Poverty Is a Weapon of Mass Destruction
“You cannot call a society which has 3.5 million homeless and 18.5 million vacant homes civil. That’s violent and morally bankrupt.” — Frank Castro
Poverty is a weapon of mass destruction. We just do not see it that way because we have a very limited understanding of what violence looks like. Statistics paint a broad picture, like the fact that 7.7 million people die of hunger every year (21,000 a day), or the fact that 3.5 Americans remain homeless despite 18.5 million vacant homes; but unless we know those individuals’ stories, and they resonate with us in some way, a culture of competition and entitlement keeps us preoccupied with trying to realize our own ambitions — or resolve our own problems. Whatever the reason, often we are concerned more with ourselves than our collective struggle.
Myths like the American Dream condition us to accept that an elite minority profiting off widespread misery is the way of the world. But remember, the hungry don’t choose to starve, and few houseless people choose homelessness. They are starved and put on the streets by a system which structurally denies them access to food and shelter. If we are to get a realistic picture of how destructive global capitalism is, it requires a broader and deeper understanding of violence.
In 2013, Peter Joseph tried reframing the parameters of violence:
“If I put a gun to someone’s head, say, a 30-year-old healthy male, pull the trigger, and kill him, assuming an average life expectancy of, say, 84, you can argue that possibly 54 years of life [were] stolen from that person in a direct act of violence.
However, if a person is born into poverty in the midst of an abundant society where it is statistically proven that it would hurt no one to facilitate meeting the basic needs of that person and yet they die at the age of 30 due to heart disease, which has been found to statistically relate to those who endure the stress and effects of low socioeconomic status, is that death, the removal of those 54 years once again, an act of violence? And the answer is “Yes, it is.” You see, our legal system has conditioned us to think that violence is a direct behavioral act. The truth is that violence is a process, not an act, and it can take many forms. You cannot separate any outcome from the system by which it is oriented.”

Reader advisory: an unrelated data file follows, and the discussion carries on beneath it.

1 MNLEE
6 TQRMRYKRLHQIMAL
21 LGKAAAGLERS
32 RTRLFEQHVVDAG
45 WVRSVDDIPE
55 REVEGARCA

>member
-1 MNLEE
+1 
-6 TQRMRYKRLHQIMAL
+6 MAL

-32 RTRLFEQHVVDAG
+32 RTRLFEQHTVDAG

***Distributed equally, the grains produced throughout the world would provide each person 3,600 calories per day. The average person requires 2,000 calories a day to maintain a healthy diet.
If we can understand the scenario Peter explains as a process of violence multiplied by millions of starving and homeless people, then little more evidence is needed to indict and convict capitalism as the sadistic, murderous, and megalomaniacal system it is. Contrary to what the Boot Straps Myth and the American Dream tell us, poverty sits infinitely more on the shoulders of structures we are born into than it does personal choice, ambition, or determination. If more understood this, perhaps then finally the lie that billions like me were born into poverty because our parents were lazy, untalented, or lack the ambition to succeed, could die.
“You have to act as if it were possible to radically transform the world. And you have to do it all the time.” — Angela Davis
When poverty consumed my family it destroyed any understanding of unity I had. To this day my dream remains to rediscover what family means for me, what it will look and feel like; but through the pain and the loss this much has become clear: There is no room left for “America” in my dreams. I imagine a world where families are no longer faced with the looming pistol of starvation and homelessness. No borders, rules, or regulations will rip our homes from us. No person or institution will dangle over us the future we strive toward like a tree that grows inches with every stretch for fruit. Instead we will live in cooperation with each other, a cooperation which builds beyond blood and yields families the breadth of communities. I have survived this long by doing what most people with dreams do — by continuing to live every day to make them reality. And while I struggle every day to keep mine alive, I am inspired by the building happening all around me, and by the friends who have been my family.
My story is only one of billions across the globe though — one among a sea of poverty’s victims. Ensuring billions more are not to follow suit requires shedding America’s myths. When we tell children to follow their dreams without empowering them to envision a world beyond global capitalism, and beyond America, we limit them to the possibilities afforded through oppression. We preclude the possibility of starting our lives with visions of a world that centers liberation, cooperation, love, and justice.
As Wolfi Landstreicher once said, “If one loves life, if one wants to expand and flourish, it is absolutely necessary to free desire from the channels to constrain it, to let it flood our minds and hearts with passion that sparks the wildest dreams. Then one must grasp these dreams and from them hone a weapon with which to attack this reality, a passionate rebellious reason capable of formulating projects aimed at the destruction of that which exists and the realization of our most marvelous desires. For those of us who want to make our lives our own, anything less would be unrealistic.”
To us then has fallen the challenge of taking back the power of imagination, of dreaming beyond ourselves and beyond America.